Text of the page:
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Walk Amsterdam’s Indische Buurt

When I was little I used to cycle to football training through the Indische Buurt. Back then, my parents used to tell me that I shouldn’t stop here and to keep cycling until I got to Science Park. This was because the Indische Buurt wasn’t such a friendly area – and that’s an understatement. However, in the last few years the Indische Buurt has become one the most popular and hip areas to live in the whole of Amsterdam! It has been transformed into an area full of life and activity. So without any further ado: Let’s take a stroll through my memory lane!

Enjoy your walk!

?Distance: 4km
Total Walking Time:
54 min
?Calories: 257

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Route Highlights

Best Roast en Route: Drovers Dog Atjehstraat

In the middle of this residential area you find one of the three Drovers Dog’s of Amsterdam. Owned and run by the Australian owner, you just know you’re going to have a blast while you’re there. The coffee is awesome and the muffins are just the best! The terrace is lovely, especially in the morning sun. On cloudy or colder days, the inside living-room feel makes Drovers Dog a great place to chill. Highly recommended!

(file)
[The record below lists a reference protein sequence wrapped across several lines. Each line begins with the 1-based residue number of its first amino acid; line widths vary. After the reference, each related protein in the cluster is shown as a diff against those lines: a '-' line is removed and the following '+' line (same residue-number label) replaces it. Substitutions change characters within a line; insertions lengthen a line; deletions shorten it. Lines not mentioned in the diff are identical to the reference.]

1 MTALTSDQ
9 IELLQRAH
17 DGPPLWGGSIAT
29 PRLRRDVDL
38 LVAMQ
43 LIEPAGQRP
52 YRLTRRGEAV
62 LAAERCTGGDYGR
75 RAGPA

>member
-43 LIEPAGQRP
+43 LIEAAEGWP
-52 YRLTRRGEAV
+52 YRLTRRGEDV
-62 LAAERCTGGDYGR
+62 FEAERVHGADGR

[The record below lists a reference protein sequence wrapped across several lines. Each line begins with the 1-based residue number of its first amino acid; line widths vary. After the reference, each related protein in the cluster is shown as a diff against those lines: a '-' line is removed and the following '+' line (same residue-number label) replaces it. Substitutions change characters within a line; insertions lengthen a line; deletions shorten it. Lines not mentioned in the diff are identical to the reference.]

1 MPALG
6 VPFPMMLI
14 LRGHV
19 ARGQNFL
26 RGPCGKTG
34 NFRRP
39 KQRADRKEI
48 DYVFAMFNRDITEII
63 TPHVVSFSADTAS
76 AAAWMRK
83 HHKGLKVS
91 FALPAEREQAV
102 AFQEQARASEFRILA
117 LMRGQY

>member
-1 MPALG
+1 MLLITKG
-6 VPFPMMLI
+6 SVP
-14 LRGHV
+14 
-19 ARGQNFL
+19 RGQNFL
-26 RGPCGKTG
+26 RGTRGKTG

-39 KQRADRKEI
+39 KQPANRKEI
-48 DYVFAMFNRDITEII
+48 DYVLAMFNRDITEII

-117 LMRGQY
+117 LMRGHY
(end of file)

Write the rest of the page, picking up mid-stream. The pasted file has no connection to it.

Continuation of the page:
Highlight A: Gerardus Majellakerk

The Gerardus Majellakerk was built almost a century ago (1925) and was designed by Jan Stuyt who based the design off of the Aya Sophia that he had seen during his pilgrimage to Palestine. Because the Indische Buurt didn’t have the most upstanding citizens the church already encountered problems with it’s upkeep after only 5 years. Because there wasn’t enough money for the area the church stayed in pretty bad condition, all the way up to 1992 when the municipality hired Architect Andr van Stigt to come up with a new plan for it. Van Stigt turned the central hall into a concert hall where the Dutch Philharmonic Orchestra can be heard regularly.

Highlight B: Joodse Begraafplaats Zeeburg